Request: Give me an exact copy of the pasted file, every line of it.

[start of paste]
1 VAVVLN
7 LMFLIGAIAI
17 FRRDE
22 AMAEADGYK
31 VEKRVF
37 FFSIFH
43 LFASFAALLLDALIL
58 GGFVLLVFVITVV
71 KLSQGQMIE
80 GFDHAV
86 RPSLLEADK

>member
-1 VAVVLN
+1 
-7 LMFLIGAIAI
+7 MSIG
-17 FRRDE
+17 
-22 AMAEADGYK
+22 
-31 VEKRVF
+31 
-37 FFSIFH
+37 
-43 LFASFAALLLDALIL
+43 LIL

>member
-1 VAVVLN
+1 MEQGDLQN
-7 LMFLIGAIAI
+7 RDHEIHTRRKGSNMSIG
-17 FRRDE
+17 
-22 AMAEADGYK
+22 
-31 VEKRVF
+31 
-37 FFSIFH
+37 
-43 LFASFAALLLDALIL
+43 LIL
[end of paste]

1 VAVVLN
7 LMFLIGAIAI
17 FRRDE
22 AMAEADGYK
31 VEKRVF
37 FFSIFH
43 LFASFAALLLDALIL
58 GGFVLLVFVITVV
71 KLSQGQMIE
80 GFDHAV
86 RPSLLEADK

>member
-1 VAVVLN
+1 
-7 LMFLIGAIAI
+7 MSIG
-17 FRRDE
+17 
-22 AMAEADGYK
+22 
-31 VEKRVF
+31 
-37 FFSIFH
+37 
-43 LFASFAALLLDALIL
+43 LIL

>member
-1 VAVVLN
+1 MEQGDLQN
-7 LMFLIGAIAI
+7 RDHEIHTRRKGSNMSIG
-17 FRRDE
+17 
-22 AMAEADGYK
+22 
-31 VEKRVF
+31 
-37 FFSIFH
+37 
-43 LFASFAALLLDALIL
+43 LIL